where ${\textstyle {\overline {r}}}$ is the distance from the centroid of the element to the z axis. Indicating ${\displaystyle {\overline {\boldsymbol {B}}}}$ as the specific strain- displacement matrix of the element assessed at the centroid, we have:

 ${\displaystyle {\boldsymbol {K}}^{\boldsymbol {e}}=2{\mbox{ }}{\mbox{π}}{\mbox{ }}{\mbox{ r ¯}}{\mbox{ }}{\overline {\boldsymbol {B}}}^{\boldsymbol {T}}{\boldsymbol {D}}{\mbox{ }}{\overline {\boldsymbol {B}}}\int _{A}{\mbox{dA}}}$
(28)

or

 ${\displaystyle {\begin{array}{c}{\boldsymbol {K}}^{\boldsymbol {e}}=2{\mbox{ }}{\mbox{π}}{\mbox{ }}{\overline {r}}{\mbox{ }}A_{e}{\mbox{ }}{\overline {\boldsymbol {B}}}^{\boldsymbol {T}}{\boldsymbol {D}}{\mbox{ }}{\overline {\boldsymbol {B}}}{\mbox{ }}\\{\mbox{ }}\end{array}}}$
(29)

With the stiffness matrix ${\textstyle {\boldsymbol {K~}}}$ and the nodal force vector F obtained according to equations previously shown, the vector of nodal displacements of structure ${\textstyle {\boldsymbol {Q}}}$ is calculated by equation:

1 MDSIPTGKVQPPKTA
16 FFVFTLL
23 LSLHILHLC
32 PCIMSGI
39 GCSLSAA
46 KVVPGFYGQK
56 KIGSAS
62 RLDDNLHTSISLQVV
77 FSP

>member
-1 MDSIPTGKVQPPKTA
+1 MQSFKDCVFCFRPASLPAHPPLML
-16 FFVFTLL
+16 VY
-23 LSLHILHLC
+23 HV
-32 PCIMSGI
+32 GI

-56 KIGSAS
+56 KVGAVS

${\textstyle {\boldsymbol {K~Q}}{\mbox{ = }}{\boldsymbol {F}}}$
(30)

Substituting Equation (18) in Equation (14), we obtain that the stress in each element is given by:

 ${\textstyle {\boldsymbol {\sigma }}{\mbox{ = }}{\boldsymbol {D~B~q}}}$
(31)

2.4 Method for obtaining the stresses at the nodes of the elements

In this paper, according to the formulation previously presented, the stresses are calculated at the centroid of each triangular finite element. Aiming at determining the stresses at the nodes of the elements or at any other point of the structure, a Lagrange polynomial interpolation was used. Therefore, the polynomial function is represented as: